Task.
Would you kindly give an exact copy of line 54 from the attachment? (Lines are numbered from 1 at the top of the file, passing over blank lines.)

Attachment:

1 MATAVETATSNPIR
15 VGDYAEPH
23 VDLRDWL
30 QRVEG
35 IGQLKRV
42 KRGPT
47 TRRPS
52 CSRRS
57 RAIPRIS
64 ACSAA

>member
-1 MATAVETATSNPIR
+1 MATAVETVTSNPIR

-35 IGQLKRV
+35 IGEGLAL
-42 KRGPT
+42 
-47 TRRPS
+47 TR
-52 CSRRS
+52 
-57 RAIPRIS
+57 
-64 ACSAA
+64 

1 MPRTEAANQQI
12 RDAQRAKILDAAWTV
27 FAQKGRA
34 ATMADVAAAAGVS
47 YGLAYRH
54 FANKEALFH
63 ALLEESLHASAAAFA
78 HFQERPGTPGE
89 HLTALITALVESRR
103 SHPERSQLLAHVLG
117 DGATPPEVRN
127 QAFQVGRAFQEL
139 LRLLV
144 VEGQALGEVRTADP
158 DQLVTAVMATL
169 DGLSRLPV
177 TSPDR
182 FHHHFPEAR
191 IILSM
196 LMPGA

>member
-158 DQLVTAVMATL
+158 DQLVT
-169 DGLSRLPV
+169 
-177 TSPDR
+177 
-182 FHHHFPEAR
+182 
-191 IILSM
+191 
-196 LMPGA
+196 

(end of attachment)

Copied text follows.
+182 